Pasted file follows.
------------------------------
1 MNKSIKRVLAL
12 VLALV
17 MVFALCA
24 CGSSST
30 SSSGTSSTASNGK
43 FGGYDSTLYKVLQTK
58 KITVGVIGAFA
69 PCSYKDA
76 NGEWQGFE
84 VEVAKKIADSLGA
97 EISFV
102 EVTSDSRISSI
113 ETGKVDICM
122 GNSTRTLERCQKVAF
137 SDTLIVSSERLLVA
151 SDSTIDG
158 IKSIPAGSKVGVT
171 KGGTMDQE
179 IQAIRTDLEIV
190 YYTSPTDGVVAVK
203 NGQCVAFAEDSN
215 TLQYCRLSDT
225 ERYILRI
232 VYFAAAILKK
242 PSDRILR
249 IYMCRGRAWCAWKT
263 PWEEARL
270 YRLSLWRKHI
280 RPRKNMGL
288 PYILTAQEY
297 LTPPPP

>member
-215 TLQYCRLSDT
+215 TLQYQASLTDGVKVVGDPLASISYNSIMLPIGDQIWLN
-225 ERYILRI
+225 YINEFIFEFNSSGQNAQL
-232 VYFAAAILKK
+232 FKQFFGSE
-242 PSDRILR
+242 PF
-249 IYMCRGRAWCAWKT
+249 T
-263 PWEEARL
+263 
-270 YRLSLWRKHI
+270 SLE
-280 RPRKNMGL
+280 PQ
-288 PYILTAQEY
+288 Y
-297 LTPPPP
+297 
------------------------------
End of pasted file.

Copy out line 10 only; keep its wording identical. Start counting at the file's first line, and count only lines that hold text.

84 VEVAKKIADSLGA